Manually adding dependencies to pyproject.toml

I’ve been working for some time on my workflow for packaging Python applications (not libraries, not published to PyPI). I currently use Poetry for development, but I don’t expect my users to have Poetry, so I provide a script that 'pip install’s the wheel in a virtual environment. I supply a requirements.txt along with the wheel to pin the dependencies (as pip can’t use poetry.lock).

I dislike some aspects of Poetry’s dependency handling such as the non-standard version specifiers and problematic max-version capping. I was looking at moving to using hatch and/or pip-tools which both require you to manually enter your primary dependencies into pyproject.toml.

I assume if my users will only ever use the requirements.txt pinned dependencies, I could just specify version ‘*’ for everything in pyproject.toml, but this feels wrong (and likely is objectively wrong if the dependency has been around for a while). My proposed approach is to specify >= {whatever version I have in my build/test environment}. This is effectively what Poetry does minus the maximum version cap and odd syntax. Is this what most people who use these tools do? If so is there any more elegant way to do this than running ‘pip list’ and picking out the packages which I’ve directly imported and typing them into pyproject.toml? This feels clunky compared to ‘Poetry add’.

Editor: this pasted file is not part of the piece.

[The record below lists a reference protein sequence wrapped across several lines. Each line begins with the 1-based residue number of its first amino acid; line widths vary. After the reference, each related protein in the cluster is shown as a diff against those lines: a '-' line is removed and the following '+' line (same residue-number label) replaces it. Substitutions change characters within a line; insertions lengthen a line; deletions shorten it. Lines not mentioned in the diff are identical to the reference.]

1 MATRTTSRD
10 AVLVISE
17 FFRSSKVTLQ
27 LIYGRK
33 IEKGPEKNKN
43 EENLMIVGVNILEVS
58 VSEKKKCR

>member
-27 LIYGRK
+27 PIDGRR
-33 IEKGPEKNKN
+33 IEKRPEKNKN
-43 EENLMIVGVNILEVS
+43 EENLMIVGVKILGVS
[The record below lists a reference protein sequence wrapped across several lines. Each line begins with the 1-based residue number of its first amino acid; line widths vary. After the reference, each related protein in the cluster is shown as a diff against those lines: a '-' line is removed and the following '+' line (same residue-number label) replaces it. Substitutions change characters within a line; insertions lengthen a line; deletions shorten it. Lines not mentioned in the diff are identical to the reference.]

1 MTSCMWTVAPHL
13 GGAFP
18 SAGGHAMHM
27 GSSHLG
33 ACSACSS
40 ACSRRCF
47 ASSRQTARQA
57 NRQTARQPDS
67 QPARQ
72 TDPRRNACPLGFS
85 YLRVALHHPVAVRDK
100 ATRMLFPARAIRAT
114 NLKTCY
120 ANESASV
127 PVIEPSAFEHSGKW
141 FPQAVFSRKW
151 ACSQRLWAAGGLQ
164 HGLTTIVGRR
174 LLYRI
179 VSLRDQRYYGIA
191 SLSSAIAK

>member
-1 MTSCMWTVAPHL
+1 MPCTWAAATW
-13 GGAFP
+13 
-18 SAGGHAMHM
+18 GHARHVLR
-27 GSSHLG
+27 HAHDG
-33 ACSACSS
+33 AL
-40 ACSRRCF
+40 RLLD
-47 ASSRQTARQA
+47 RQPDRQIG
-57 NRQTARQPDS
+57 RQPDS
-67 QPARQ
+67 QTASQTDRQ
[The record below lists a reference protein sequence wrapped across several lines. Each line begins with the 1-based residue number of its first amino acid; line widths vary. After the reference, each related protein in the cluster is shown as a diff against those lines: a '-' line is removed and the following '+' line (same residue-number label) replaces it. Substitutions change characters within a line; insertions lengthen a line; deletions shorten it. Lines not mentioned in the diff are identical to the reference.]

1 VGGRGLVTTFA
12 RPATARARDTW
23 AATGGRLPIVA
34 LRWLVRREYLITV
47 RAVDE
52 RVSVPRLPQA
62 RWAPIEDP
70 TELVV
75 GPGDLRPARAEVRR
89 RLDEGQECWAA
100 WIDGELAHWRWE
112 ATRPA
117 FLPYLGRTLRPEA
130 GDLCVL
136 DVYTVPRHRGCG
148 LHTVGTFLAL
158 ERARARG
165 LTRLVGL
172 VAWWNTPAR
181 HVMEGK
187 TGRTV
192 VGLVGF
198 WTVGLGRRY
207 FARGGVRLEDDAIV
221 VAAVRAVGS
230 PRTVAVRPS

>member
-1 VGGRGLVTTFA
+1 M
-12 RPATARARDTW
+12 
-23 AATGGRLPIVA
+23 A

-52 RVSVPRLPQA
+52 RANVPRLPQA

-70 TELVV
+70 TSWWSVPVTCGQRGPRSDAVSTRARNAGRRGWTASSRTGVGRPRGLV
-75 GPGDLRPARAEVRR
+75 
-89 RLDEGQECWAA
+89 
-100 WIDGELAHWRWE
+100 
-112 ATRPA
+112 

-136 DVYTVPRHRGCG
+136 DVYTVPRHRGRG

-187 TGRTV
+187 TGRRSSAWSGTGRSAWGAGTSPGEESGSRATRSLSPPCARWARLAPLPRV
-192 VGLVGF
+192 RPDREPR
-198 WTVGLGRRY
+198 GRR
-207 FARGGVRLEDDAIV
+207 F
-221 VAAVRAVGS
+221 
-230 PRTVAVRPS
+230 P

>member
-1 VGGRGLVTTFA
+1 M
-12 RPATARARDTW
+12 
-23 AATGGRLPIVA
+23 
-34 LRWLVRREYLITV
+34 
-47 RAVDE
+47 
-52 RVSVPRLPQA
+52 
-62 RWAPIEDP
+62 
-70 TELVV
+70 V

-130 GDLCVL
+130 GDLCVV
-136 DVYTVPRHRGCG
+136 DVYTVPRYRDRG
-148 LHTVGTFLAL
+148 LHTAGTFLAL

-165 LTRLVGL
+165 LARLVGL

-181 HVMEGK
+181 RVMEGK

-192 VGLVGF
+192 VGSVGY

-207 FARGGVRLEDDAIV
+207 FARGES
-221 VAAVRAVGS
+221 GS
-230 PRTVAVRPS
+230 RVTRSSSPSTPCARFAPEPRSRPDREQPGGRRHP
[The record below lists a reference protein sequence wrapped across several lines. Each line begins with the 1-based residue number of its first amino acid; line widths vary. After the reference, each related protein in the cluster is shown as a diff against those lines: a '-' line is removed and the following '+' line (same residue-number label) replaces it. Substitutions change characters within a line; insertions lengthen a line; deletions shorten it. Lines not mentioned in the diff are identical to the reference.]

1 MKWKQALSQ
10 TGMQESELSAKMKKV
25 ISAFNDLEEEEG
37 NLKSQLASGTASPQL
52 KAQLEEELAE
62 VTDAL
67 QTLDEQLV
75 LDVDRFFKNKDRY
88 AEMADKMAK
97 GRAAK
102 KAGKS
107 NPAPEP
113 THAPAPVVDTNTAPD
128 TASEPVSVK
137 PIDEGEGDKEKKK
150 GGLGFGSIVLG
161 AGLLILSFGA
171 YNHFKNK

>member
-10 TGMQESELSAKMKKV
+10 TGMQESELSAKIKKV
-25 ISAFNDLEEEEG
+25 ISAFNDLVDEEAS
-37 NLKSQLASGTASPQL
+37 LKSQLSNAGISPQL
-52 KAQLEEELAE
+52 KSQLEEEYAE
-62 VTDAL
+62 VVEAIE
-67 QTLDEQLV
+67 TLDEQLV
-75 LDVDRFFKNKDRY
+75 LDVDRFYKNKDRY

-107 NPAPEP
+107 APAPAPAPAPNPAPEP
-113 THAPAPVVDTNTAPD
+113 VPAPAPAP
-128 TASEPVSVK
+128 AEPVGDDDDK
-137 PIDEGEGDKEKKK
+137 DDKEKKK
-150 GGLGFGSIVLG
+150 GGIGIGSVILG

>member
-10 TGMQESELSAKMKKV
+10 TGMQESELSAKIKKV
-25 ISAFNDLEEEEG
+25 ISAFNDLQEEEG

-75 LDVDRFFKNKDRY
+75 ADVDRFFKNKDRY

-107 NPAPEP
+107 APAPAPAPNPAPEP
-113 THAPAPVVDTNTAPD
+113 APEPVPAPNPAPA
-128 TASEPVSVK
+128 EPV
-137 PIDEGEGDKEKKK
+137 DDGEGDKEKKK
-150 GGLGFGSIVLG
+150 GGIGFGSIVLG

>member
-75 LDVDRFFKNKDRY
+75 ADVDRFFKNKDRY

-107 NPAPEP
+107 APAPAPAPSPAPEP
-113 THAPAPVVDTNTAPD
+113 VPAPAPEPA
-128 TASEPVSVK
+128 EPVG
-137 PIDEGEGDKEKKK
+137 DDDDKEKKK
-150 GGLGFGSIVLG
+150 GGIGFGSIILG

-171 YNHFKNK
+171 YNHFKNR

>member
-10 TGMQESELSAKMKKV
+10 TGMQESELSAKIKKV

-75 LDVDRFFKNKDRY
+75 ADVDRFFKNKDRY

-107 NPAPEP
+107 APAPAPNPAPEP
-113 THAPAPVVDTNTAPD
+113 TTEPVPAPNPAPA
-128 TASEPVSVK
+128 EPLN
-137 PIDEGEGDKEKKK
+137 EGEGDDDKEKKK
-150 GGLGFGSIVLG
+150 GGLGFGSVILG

Yes, >= is almost always the correct answer, if I understand you use case correctly.

The proper way is to go through your application and add to your project.toml all the dependencies which provide the packages you explicitly import. For each package, you find the earliest version (ignoring patch versions) which supports the functionality you use (same with pattern versions which break API, if any), and set that in the specifier.